Community Housing: A Report on the Expanded Program

From a presentation to the Trustees by Diane-Louise Wormley, Managing Director, Community Housing

For almost 40 years Penn has made formal efforts to increase the number of faculty and staff living in its immediate environs, notably through the Guaranteed Mortgage Program adopted in the Harnwell administration. Beginning with a then-unique program helping employees secure 100% mortgages in the area known as University City, the program was periodically expanded both financially (as 100% went up to 105%-and with one lender, up to 120%) and geographically, so that it now covers all of West Philadelphia*.

Last year the program took a giant step with the adoption of a financial incentives program for first-time buyers and a home improvement incentives program for existing ones (see details in the presentation below, and in Almanac March 31, 1998). Last year the University also named D-L Wormley, the longtime coordinator of the Guaranteed Mortgage Program to a wider role as Managing Director, Community Housing. At a meeting of the Trustees' Committee on Neighborhood Initiatives February 18, Ms. Wormley gave the first progress report on the program as now configured. The following is from her slides and notes.

These began with a notation that prior to the latest enhancements...

...University City was a neighborhood under stress. On some residential blocks the home- owner rate had fallen as low as 12%. Owner occupancy of units declined by 12% between 1980 and 1990, and continued downward in the current decade. The number of Penn affiliates buying in the community declined to 11 purchasers in 1997, compared to 18 purchases in 1995 and 19 in 1996.

The University has responded to the stress by developing several programs I will outline here--the Single Family Rehab Program, the Enhanced Mortgage Program, a Home Improvement Program for current owners, and an Education and Counseling Program that includes a schedule of homebuyer and homeowner workshops and counseling sessions.

Single Family Rehab Program

In this program we set out to retain stability on key blocks through targeted acquisition, rehab and sale of single family housing. Typically, we were approached by neighborhood organizations or block groups in situations where an otherwise viable block was put at risk when one or two houses were lost to fire or became unoccupied and began to deteriorate, threatening decline for the surrounding homes.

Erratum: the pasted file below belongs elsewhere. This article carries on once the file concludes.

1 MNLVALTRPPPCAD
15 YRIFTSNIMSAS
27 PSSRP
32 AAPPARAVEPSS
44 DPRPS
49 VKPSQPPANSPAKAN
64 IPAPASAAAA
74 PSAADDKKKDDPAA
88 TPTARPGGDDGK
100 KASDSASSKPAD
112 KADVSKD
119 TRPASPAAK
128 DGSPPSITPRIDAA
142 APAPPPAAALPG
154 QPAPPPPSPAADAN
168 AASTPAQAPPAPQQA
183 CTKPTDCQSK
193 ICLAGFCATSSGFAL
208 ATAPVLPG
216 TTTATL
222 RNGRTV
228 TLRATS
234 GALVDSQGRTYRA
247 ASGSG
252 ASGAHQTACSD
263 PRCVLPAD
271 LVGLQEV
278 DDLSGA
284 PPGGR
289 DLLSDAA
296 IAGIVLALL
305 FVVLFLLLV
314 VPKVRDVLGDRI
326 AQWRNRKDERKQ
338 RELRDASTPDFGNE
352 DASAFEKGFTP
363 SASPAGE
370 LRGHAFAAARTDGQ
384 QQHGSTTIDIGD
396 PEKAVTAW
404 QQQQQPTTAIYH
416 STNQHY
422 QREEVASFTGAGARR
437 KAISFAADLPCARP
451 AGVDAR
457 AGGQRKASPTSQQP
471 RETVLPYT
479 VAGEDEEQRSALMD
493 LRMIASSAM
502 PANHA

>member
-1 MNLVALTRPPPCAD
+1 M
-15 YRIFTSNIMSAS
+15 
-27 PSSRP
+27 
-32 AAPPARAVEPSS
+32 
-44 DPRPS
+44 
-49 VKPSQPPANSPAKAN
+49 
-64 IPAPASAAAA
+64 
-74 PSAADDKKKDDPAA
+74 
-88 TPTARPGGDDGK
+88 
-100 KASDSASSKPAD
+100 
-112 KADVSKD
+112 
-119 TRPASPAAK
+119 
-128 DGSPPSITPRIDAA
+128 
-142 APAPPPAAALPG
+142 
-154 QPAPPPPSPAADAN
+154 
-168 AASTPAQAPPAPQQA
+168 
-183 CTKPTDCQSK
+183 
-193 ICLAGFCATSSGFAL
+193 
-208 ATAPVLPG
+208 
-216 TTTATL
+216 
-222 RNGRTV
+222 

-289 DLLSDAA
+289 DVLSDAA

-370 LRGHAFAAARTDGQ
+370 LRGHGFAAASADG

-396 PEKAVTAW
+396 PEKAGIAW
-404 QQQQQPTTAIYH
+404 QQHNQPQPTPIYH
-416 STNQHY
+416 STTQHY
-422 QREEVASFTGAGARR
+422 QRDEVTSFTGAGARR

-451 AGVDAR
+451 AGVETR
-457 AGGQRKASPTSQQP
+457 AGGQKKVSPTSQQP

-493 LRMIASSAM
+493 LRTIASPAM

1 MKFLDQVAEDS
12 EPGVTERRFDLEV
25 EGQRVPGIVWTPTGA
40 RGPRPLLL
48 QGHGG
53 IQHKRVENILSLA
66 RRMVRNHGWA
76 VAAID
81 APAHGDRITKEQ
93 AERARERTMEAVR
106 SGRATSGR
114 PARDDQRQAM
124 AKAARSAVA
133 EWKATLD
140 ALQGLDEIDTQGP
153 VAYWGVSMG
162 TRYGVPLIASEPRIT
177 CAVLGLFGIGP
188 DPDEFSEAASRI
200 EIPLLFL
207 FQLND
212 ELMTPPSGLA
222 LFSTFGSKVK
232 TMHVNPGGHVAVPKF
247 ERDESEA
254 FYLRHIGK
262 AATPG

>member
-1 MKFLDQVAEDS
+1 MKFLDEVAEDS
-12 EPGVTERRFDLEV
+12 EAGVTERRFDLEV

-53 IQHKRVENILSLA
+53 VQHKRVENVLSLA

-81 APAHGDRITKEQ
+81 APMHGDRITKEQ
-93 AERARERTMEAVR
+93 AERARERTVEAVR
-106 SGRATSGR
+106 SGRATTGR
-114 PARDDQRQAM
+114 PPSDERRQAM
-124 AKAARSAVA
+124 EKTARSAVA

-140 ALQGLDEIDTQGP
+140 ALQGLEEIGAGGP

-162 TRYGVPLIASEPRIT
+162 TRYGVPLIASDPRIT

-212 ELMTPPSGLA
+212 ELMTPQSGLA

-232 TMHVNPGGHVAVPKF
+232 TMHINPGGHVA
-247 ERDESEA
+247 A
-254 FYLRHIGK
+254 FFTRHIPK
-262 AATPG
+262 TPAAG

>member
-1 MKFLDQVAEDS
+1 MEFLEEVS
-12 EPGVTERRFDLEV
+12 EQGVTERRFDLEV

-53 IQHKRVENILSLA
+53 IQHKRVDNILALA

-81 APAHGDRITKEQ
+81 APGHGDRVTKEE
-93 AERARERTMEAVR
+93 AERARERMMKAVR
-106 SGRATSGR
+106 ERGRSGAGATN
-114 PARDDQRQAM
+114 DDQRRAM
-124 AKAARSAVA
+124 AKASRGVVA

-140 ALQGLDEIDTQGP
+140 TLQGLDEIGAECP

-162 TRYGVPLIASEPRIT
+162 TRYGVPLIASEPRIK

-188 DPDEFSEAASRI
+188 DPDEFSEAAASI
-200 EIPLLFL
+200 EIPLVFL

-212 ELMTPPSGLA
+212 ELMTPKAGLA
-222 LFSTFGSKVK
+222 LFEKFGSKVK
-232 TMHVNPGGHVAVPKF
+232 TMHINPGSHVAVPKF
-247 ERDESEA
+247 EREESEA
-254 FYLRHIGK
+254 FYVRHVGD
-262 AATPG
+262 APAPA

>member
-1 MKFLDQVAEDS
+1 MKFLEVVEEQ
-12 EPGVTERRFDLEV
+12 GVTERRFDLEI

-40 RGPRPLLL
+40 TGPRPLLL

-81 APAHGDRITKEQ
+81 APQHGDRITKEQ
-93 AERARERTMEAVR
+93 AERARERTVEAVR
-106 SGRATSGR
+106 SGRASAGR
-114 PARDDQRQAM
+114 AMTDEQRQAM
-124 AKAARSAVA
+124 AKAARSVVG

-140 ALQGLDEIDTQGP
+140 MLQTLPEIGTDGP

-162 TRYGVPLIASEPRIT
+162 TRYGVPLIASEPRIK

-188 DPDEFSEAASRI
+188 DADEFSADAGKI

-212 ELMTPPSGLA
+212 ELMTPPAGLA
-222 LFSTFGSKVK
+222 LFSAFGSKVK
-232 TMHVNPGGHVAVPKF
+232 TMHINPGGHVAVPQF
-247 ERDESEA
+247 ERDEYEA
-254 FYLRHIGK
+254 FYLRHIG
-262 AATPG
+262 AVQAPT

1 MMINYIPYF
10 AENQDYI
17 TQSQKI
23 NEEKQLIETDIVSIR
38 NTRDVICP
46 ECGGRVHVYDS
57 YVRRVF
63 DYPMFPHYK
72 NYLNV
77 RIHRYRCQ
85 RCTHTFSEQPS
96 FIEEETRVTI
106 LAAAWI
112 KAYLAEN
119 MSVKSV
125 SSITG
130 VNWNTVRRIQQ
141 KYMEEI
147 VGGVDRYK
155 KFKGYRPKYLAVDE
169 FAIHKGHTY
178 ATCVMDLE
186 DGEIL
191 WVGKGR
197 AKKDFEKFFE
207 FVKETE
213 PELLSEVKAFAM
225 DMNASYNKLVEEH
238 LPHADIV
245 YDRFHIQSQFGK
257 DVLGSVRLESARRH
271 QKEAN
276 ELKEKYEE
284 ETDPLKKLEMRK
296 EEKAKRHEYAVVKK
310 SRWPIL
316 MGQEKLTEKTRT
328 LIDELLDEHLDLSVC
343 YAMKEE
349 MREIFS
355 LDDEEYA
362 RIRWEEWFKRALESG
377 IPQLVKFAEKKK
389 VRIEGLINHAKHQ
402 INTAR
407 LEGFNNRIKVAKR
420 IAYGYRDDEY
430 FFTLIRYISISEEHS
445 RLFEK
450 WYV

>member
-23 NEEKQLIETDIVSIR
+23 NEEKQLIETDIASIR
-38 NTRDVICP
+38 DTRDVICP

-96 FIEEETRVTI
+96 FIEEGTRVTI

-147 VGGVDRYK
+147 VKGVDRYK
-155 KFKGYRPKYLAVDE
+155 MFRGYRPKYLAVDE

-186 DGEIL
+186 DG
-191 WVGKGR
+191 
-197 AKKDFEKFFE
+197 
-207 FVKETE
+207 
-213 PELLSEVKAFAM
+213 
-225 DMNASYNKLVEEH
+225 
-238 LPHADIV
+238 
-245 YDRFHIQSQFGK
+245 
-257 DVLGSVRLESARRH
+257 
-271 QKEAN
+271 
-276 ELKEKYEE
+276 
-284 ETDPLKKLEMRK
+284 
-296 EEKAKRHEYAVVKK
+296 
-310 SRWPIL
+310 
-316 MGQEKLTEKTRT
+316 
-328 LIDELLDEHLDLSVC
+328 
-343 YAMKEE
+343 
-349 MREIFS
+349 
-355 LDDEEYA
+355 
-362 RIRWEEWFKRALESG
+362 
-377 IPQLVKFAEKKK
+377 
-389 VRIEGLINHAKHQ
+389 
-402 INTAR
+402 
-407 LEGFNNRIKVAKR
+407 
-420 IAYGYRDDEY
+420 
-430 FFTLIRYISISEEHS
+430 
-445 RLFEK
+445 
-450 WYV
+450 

To date, Penn has acquired 15 properties in Phase 1 of this program, and has rehabilitated them or has work in progress to do so. Five have been sold, six are under construction (with two of these under agreement of sale), and four are in the design stage. Homes rehabbed through this program have sold at prices ranging from $89,000 to $150,000..

Enhanced Mortgage Program

Under the traditional Guaranteed Mortgage Program, which remains in place, the University's role is to act as guarantor only, certifying to the lending organization that the buyer is a Penn employee in good standing, and pledging to make good on the mortgage in the unlikely event of default.

More recently we obtained special financing to enhance this program so that we can now provide financial incentives in addition to acting as guarantor. Faculty and staff of the University and the Health System have the option to receive $15,000 up front, or $21,000 over seven years when they buy a home in University City.

The reception to this program has been dramatic. Since the adoption of the enhanced program there have been 90 sales in ten months (55% of them to staff, 24% to faculty and 21% to health system employees). More than 60% of those buying homes were previously renters in University City. Homes ranged in price from $27,000 to $264,000, with a median price of $91,380 and an average price of $102,116.

The total mortgage commitment between 4/1/98 and 12/31/98 was $9,029,030, with five additional loans closed in January totalling $627,000. \

Home Improvement Program

But what of those who had already made the investment to buy in University City?